Monday, January 30, 2012

Meanwhile Back in the Shop

So I took these pictures last Friday, but didn't get around to showing them as all effort has been devoted to the Research Report, which we finished today. It was a rare sunny day last Friday afternoon when the South door of the new shop expansion was opened to bring something inside, and the sun leaked in. I just took this picture of the new Kinze planter, and did not notice until download that it looked like we had the tanks lit up. Pretty cool. Although I guess someday we will actually put some fertilizer in them. But I do enjoy that new tank smell that we have now. Here is what the fertilizer delivery options look like, with the sides removed. It is the same as on the Monosem for in-furrow placement. There is the option of the Tubular or Seed Firmer delivery. We have done research on comparing these the last two years. It's in the report. Here are the Martin No-Till row cleaners and coulter.

And here is a shot of the Monosem planter with an important change that I requested. Notice that the 2x2 fertilizer application coulters are in the front of the planter. They were behind the planter in previous years. Well I didn't like the way that they would throw dirt, I mean soil, over the planted rows rendering them practically invisible. It wasn't much, but it made it hard to see the rows, especially in no-till. So like if I'm applying treatments in the sprayer after planting, well I don't like not being able to see the rows as a guide, even with GPS guidance. And Phil, who does the herbicide spraying after planting, had the same issue. Plus it doesn't look cool with the nice straight rows covered. We would usually raise the coulters up if we weren't using the 2x2 placement. But that was a pain, and now we will be pain free. Thanks to Ron for the job well done.

So that is just a small part of some of the winter projects. There is a lot of activity going on in the shop these days. I know because I can hear people working out there from my desk inside.

It's Coming!!!

So I was driving by one of our corn fields today and thought I saw something creeping up on us.
And wouldn't you know it, but it was our 2011 Research Report! It's so close that I could taste it. It should be up on the website in a day (or so) and the CD be available too. So be prepared for some excellent reading from your North Central Research Station.

Monday, January 16, 2012

What A Way to Start the Year!

So I have been gone recently, but I have a good excuse. I was in Hawaii with the ACLF Research and Sales Incentive tour with many of Liquid's top sales people, along with some growers and other company personnel. It was on the island of Kauai where there is actually some Liquid fertilizer in use in some of the island's agriculture. Senior Agronomy Manager Cory Schurman is the one who works with several ag-businesses, one of which is Kauai coffee. There is over 3000 acres of coffee on the island, with recent expansion onto ground that was formerly sugarcane now that there is no more of that grown there. But a group of us visited Kauai Coffee on Monday of last week for a tour. Below are some of the rows of coffee plants by the office and store. They showed us how coffee is harvested with the machine below. They are behind on harvesting this year due to cool weather earlier in the year. With cameras flashing, the group followed.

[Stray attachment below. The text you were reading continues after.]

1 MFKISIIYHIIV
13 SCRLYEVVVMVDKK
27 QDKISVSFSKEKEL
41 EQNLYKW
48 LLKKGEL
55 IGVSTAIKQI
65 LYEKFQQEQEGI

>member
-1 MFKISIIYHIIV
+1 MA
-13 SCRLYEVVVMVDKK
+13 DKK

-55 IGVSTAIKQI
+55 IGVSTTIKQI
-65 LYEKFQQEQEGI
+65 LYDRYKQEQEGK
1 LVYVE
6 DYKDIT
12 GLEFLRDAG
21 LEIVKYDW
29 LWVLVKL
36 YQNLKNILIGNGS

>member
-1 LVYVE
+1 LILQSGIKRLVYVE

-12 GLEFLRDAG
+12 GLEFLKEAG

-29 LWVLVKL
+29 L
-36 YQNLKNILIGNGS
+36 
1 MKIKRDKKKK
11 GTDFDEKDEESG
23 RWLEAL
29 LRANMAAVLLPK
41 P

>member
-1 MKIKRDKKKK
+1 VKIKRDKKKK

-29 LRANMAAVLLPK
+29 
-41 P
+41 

I believe we were told that they have 11 of these machines, and running 24 hours a day, they can harvest around 40 acres. So it is a slow process. The fingers inside that cage spin around and knock the berries off the plant onto a conveyer and into a hopper.

After that we drove to a Syngenta research farm. There are actually several seed company farms on Kauai. Syngenta has been testing Liquid in their corn plots for several years now. Fertilizer is both planter and drip tape applied. Below one of the agronomists, the one facing the other way, talks to the attentive group about what they do there. (See anyone you know?)
Basically they are working with the introduction of certain traits into parent stock seed. If successful, someday it will be used for the production of the seed of the future. But there are thousands of plots, and it takes a long time to find what they want. They mainly grow corn here on Kauai, but also some sunflowers and a little soybeans. You can see corn everywhere on the West side of Kauai. There is corn in a block that is 3 inches tall growing next to a block that is tasseling. I guess someone keeps track of it all.

So that was interesting. But it wasn't all work, if you can call it that. There was plenty of time for fun stuff like attending a luau.

Watching a beautiful sunrise. (I understand it does that every day there.)

And sightseeing around the beautiful scenery. I notice that I use the word "beautiful" a lot. Thats because it is.

And that was that. Hope you can make it over there one, or more, days. I can't wait to return. But thanks to Mr. Troy for making it all possible.

So today it was back to the NCRS. It's beautiful too, but not in the same way.